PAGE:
European colonizers mostly were successful in those territories close to the ocean. And of these, Japanese example is indeed unique.

Europeans "discovered" Japan in XVI century, and started to penetrate it, setting the trade posts and converting the locals to Christianity. I do not know whether this should be called "colonization" but probably it would lead to colonization, as it lead elsewhere.

However Japanese rulers early recognized the danger, and started effective resistance. They used drastic measures (killed all those converted to Christianity, for example, banned firearms, prohibited overseas travel, etc.) This way they managed to isolate the country almost completely until the middle of 19-th century. One important point was probably the unity of Japan. In other places, Europeans were able to colonize a country by taking sides in local conflicts, or to enlist some people opposing to the rulers (Mexico is an example).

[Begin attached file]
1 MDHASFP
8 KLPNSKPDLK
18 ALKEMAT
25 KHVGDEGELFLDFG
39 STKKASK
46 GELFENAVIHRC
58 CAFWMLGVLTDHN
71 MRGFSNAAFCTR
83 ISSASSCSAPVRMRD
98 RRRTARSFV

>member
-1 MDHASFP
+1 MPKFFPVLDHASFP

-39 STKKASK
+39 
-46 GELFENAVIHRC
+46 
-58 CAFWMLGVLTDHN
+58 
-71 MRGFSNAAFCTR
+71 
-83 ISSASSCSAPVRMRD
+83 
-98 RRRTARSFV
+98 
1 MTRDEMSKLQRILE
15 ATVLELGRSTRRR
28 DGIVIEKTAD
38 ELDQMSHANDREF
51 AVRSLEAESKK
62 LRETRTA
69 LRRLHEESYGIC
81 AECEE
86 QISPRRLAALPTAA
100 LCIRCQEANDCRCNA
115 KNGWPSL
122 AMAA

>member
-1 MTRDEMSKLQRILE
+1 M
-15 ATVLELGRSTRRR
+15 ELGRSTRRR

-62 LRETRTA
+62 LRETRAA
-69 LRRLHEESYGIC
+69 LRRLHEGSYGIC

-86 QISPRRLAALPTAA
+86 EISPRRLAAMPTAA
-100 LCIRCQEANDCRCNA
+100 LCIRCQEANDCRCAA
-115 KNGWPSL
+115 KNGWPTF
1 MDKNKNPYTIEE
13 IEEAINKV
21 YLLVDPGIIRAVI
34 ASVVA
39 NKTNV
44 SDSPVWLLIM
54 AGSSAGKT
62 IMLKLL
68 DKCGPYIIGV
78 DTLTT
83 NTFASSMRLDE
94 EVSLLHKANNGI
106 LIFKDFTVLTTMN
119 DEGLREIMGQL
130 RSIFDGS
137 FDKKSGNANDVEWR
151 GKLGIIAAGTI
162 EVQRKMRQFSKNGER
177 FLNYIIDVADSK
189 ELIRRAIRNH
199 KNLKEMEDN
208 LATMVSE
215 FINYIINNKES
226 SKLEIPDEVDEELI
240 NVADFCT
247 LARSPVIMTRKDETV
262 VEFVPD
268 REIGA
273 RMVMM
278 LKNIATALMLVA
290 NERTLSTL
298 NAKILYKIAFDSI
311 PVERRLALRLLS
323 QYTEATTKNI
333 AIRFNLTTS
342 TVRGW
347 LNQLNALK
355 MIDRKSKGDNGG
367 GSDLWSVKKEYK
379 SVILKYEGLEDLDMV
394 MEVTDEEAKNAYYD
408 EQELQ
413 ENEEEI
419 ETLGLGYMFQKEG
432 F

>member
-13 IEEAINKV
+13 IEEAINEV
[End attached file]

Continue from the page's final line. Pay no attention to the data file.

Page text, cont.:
In the 19-th century it was penetrated again. And again the Japanese managed to do the thing nobody else could. They quickly (VERY quickly) modernized their country themselves, in less than 1/2 of a century, I think this feat has no parallel in history, and by the beginning of 20-th century they were a "world power" that nobody would easily colonize.

I repeat that I do not know any similar examples. Hawaii also modernized very quickly, in few years! And for about a century after they remained independent. But they could not prevent Americans from settling there, and as a result a century later they had to become a US territory.